Parvine Curie was born in Nancy in 1936, of Franco-Iranian origin. After obtaining her baccalaureate she began linguistic studies and left to discover England, Austria, Spain and Italy. In 1957, she discovered Catalan art and decided to settle in Barcelona where her first sculptures were born. She lives with the Catalan sculptor Marcel Marti with whom she had a son, David Marti in 1959. In 1960, she presented her first solo exhibition at the French Institute of Barcelona. In 1965 her work was stylized and constructed, notably through the practice of iron, bronze, cut aluminum and embossed metal in the following year. The “Gales” Fashion store in Barcelona asks her to decorate their windows for Christmas: Fantastic birds, Angels-sirens.
In May 1968 she made her first Mère (Mother), which she presented at Suzanne de Cönninck’s at the Center for the Integration of the Arts. She left Spain in 1969 to settle in Paris. In 1970, Parvine Curie occupied a studio in the Cité internationale des arts in Paris. At the Salon de la Jeune Sculpture in the Luxembourg Gardens, she presents Première Mère, an assembly of glued planks painted in black and enhanced with brass. This work was noticed by the sculptor François Stahly, who recognized in a great affinity with his work at the time. Stahly and his wife Claude invite her to work with them at the collective workshop in Crestet, in the Vaucluse and then in Meudon. This is where Parvine Curie learns the basics of the trade, wood and stone carving. Stahly, for his part, recognizes Parvine’s structuring influence on his work.
In 1973, after the death of Claude Stahly, Parvine Curie moved for six months with François Stahly at Albany in the United States. The landscapes of the rocky mountains and the discovery of pre-Columbian civilizations strongly influence her work. She travels to Mexico, Guatemala, Morocco, India, Egypt, Yugoslavia and Greece.
After her divorce with Marcel Marti, she married Stahly and back in France, she received her first public commissions (1st placed at the Pierre-Bégon college in Blois. The work, Mère Anatolica, placed in the courtyard of the Pierre-de-Coubertin, in Chevreuse where Pierre Huyghe studied in 1975. This hieratic sculpture will partly be at the origin of the sculptor’s career). In 1976 the Monnaie de Paris published small reliefs, sculptures and her jewelry, in limited editions.
In 1979, she received the Bourdelle Prize (jury made up of the sculptors Penalba, Waldberg, Hajdu, Etienne-Martin and Couturier) and, in 1980, a two-meter version of the Mother-Cathedral work, in exotic wood, was purchased by the city of Paris for the inauguration of the Museum of Contemporary Outdoor Sculpture, quai Saint-Bernard.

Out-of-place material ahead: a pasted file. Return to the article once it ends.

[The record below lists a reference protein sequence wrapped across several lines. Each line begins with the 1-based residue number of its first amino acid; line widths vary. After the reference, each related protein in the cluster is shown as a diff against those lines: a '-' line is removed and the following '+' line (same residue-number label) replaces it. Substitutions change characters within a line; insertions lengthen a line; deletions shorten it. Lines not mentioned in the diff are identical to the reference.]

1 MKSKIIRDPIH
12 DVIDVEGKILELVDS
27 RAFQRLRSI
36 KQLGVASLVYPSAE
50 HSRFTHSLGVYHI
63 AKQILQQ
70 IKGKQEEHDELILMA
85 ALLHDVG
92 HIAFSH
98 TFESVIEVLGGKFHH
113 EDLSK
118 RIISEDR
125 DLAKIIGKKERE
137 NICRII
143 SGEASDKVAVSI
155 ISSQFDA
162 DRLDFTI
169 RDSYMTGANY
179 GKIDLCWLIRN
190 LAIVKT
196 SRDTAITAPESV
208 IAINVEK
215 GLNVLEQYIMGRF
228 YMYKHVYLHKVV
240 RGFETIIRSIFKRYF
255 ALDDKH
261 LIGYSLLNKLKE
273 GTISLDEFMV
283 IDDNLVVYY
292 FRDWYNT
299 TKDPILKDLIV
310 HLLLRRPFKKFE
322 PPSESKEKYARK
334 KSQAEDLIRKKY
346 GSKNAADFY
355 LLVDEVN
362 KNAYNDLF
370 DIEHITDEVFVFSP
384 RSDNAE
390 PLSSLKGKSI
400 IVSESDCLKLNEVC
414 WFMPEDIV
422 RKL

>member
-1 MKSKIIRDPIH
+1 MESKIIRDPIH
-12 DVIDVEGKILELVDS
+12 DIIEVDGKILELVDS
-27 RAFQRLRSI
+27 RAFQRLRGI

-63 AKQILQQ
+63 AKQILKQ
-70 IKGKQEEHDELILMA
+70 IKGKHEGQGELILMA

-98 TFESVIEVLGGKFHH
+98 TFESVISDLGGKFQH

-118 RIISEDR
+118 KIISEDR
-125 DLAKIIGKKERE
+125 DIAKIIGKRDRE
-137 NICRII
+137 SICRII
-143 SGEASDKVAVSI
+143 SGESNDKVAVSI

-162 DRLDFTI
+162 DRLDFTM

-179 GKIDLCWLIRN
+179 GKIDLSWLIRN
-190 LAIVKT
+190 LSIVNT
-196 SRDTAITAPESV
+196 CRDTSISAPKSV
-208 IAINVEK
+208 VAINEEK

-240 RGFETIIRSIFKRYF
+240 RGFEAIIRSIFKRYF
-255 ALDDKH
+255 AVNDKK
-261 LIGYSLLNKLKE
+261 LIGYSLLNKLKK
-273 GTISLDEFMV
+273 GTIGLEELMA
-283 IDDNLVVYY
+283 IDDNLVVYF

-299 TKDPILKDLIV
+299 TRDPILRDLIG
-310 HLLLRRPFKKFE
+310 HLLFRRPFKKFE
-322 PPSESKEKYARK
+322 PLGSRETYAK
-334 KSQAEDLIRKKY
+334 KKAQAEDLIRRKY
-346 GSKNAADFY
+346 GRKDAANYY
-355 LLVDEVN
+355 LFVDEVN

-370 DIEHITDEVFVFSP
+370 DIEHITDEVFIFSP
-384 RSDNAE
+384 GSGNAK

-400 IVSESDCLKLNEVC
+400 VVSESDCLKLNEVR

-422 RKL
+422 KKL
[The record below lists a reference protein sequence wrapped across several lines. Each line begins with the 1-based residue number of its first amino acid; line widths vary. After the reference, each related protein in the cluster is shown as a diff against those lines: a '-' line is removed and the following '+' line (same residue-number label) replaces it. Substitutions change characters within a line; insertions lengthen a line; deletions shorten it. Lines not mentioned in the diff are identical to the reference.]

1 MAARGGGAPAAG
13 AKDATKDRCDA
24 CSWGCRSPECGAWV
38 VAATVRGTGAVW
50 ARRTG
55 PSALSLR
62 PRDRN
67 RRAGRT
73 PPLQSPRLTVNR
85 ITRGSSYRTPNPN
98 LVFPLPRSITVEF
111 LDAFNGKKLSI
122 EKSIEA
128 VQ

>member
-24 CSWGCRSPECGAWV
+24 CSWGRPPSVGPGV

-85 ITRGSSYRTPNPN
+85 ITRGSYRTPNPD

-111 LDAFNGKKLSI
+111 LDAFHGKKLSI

In 1984 she presented a retrospective at the Museum of Modern Art in Troyes and the city of Meudon commissioned a Monument to the victims of Nazi barbarism, made in Carrara marble. In 1988, the Élysée bought her the sculpture Mère-Couloirs in aluminum, a presidential gift to german chancellor Helmut Kohl and two years later a non-commercial edition of twenty-five small pyramids, which President Mitterand would offer to heads of state during the Franco-African summit in La Baule. She presents a retrospective of her works at the Jean Arp Foundation (Clamart, Hauts-de-Seine), at the Jacques-Prévert Center, (Aulnay-sous-Bois, Seine-Saint-Denis) in 1994, at the Orangerie of the castle of Meudon (Hauts-de-Seine) the following year and the Gothic monastery of Pebralbes and the Maeght gallery in Barcelona in 1999.
In 2000 she exhibited her works alongside of François Stahly at the French Institute in Barcelona (Spain). In 2003 she exhibited at the Art Center of Meudon and devoted her time to François Stahly whose health deteriorates who died in 2006. The following year it was her son, David Marti, painter and poet who extinguished in turn. She organized a Retrospective for him presented at the Cadaqués museum in 2009.
In 2012 she presented a new retrospective at the Collegiate Church of St Martin in Angers with musical interventions as well as poetic itineraries on texts and poems by David Marti. The following year in 2013, she was decorated Chevalier des Arts et des Lettres (elevated to the rank of Officer in 2021) and participated in the exhibition “Les Femmes Sculpteurs (Women Sculptors)” at the Villa Datris (Isle-sur-Sorgue). In 2015, she participated in the exhibition “Dessine-moi une collection” at the Museum of Modern Art in Troyes and created the Parvine Curie – David Marti donation fund.
In 2017 she published a monograph on the occasion of her retrospective “Parvine Curie, Sculptures & Tangkas” presented at the CAMPREDON ART Center in L’Isle ‑ sur ‑ Sorgue (E. Maison de l’Europe) and the following year she participates in the exhibition Les Pionnières – In the workshops of women artists of the 20th century at the Galerie Pierre-Alain Challier and publishes a Monograph at Somogy Editions d’Art with the Galerie Martel Greiner. In 2021, she is also in the spotlight at the Center Georges Pompidou (Paris) in the exhibition They make abstraction.